De-Christmatizing Chanukah


By Harpo
December 22, 2008
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I'd like to start by wishing all of my Jewish visitors a Chanukah Sameach, a happy, joyous Chanukah. May the lights of the Chanukiah, the eight branched candelabra, bring some very special light into your life - and the lives of your families.

Can one think of the light emanating from a Chanukiah as being a "Jewish light"? It's definitely not the same type as the one you find glistening off a Christmas tree.

Don't misunderstand me. I don't have a problem with people buying trees. I don't have an issue at all if my fellow Gentile inhabitants of our little planet want to celebrate the birth of Christ. It's their right, nay duty to do so and merrily on may they continue.

Where I start to get nervous is when my Hebraic brethren start to do so as well. What's all the more worrying, particularly at this juncture of the season, is when they start to view Chanukah as being the Jewish Christmas.

Now I'm not talking about Jews buying Christmas trees, which is about as logical as a vegetarian tucking into an overstuffed turkey, but explaining, between mouthfuls that he is a "proud veggie". I'm also not referring to the morons who buy Chanukah bushes - which is an oxymoron if ever there was one.

I'm referring to the Jews who think of Chanukah as being a Jewish Christmas. It's about as ridiculous as a Christian sticking a menorah on top of his tree instead of a star! If only it were that easy to categorize.

I've seen it with my own kids and with many others. They now see Chanukah more for the presents they receive than for the important festival it happens to be. What's more, I'd guarantee that most Christian kids feel exactly the same way about their festival. "Sod Jesus, I want a Wii" being a common thought amongst many.

Let's make this clear. Chanukah is Chanukah and Christmas is, well, Christmas. Never the twain should meet. Yes, we give presents as Chanukah because deep down, we don't want our kids to feel they are missing out on Christmas, but what have we really achieved in doing this to our kids?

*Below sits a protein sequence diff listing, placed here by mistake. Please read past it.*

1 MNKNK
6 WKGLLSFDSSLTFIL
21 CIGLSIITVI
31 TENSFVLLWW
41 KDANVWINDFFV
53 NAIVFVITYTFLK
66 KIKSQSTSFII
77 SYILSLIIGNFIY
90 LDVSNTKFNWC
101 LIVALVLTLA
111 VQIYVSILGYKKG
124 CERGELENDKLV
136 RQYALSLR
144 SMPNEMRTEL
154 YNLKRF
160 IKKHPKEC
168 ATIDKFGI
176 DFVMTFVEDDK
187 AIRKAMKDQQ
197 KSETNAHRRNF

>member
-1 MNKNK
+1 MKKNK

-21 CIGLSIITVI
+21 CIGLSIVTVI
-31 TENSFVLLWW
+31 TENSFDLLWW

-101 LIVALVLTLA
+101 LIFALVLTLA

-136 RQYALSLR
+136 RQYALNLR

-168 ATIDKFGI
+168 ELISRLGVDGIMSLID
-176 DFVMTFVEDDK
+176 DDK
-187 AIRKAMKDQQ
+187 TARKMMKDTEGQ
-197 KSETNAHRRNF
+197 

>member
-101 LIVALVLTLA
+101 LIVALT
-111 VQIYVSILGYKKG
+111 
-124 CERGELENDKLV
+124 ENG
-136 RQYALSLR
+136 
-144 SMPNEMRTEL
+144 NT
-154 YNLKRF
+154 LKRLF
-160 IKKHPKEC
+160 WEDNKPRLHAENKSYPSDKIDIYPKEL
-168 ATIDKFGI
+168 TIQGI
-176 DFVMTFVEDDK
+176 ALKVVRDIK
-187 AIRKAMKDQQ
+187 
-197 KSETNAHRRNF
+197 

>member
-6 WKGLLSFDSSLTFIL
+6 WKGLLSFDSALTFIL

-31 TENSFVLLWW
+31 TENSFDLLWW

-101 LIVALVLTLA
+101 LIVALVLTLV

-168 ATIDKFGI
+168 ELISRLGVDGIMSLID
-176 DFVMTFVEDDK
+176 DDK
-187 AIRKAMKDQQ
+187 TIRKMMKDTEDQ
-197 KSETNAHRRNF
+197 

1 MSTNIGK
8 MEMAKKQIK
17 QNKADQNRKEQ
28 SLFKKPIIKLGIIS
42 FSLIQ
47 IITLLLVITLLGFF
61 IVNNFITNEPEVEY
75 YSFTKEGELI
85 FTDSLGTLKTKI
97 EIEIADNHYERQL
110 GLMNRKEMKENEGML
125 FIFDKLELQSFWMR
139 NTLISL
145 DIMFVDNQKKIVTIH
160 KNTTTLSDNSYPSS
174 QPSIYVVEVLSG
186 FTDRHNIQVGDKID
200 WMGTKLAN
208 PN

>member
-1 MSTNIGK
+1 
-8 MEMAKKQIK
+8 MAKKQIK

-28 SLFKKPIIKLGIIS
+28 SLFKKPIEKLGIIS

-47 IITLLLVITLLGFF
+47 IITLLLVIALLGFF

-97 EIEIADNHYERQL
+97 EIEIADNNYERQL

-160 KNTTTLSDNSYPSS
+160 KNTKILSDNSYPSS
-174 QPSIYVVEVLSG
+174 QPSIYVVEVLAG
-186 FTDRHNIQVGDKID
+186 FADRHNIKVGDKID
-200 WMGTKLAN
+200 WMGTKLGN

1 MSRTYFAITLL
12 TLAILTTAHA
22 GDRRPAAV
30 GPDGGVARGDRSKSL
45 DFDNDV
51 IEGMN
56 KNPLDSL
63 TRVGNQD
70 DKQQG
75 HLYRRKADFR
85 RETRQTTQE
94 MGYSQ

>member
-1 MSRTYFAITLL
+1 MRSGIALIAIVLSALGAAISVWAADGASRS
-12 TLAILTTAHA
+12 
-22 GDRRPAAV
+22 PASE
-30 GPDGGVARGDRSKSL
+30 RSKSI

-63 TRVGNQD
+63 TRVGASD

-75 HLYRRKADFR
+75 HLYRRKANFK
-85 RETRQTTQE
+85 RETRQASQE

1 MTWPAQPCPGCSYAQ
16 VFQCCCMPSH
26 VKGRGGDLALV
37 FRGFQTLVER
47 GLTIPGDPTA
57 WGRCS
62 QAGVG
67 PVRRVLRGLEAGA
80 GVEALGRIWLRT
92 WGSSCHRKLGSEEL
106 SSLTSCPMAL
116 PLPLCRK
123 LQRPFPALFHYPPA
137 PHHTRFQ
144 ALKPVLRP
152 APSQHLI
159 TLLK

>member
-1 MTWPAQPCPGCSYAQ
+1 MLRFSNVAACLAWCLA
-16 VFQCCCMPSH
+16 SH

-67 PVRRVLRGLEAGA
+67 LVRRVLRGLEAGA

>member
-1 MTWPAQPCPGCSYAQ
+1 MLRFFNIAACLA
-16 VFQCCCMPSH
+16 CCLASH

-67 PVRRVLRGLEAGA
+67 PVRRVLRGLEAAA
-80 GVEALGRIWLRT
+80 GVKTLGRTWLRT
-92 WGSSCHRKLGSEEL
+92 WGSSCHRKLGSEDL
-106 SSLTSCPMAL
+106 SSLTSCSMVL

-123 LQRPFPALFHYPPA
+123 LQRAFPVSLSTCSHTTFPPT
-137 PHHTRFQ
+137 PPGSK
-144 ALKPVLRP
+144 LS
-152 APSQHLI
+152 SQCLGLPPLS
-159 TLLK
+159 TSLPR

If only it were as easy to stop the tradition of giving gifts on Chanukah? Would that mean an overnight cessation in the Jewish media ramming the Chanukah gifts market down our throat? Everywhere you go, it's there - "Win gifts for every day of the festival", "Special deals on this and that" etc. We have become prisoners of our weak desire to emulate Christmas.

Chanukah as a festival is a totally different entity to Christmas. It is not about the birth of the son of G-d, but about a battle for Jews to regain our religion from those who wished to rip if from us. It is about the power of Jewish unity rallying against the mighty Greek-Syrian army and recovering the Temple. In short, it is about fighting assimilation, a battle that we are still engaged in, long after that jar of oil gave up its precious cargo.

I know that I sound like that voice in the dark, or the flickering candle that lights up a cold, December night, but I know that tonight, a second light, a second voice will join my cause. I try to teach my children what Chanukah is really about but I wonder if they are really listening as their eyes get fixated on the wrapped item, sitting tantalizingly in the plastic bag.

In our house, the lights of the Chanukiah flicker with the pride of the Maccabees. I hope that my grandchildren witness the same light, somewhat untainted by the reflection of the Christmas trees glistening in the houses that surround us.

Maybe living in Israel is the only way to ensure this purity remains.

Happy Chanukah everyone.

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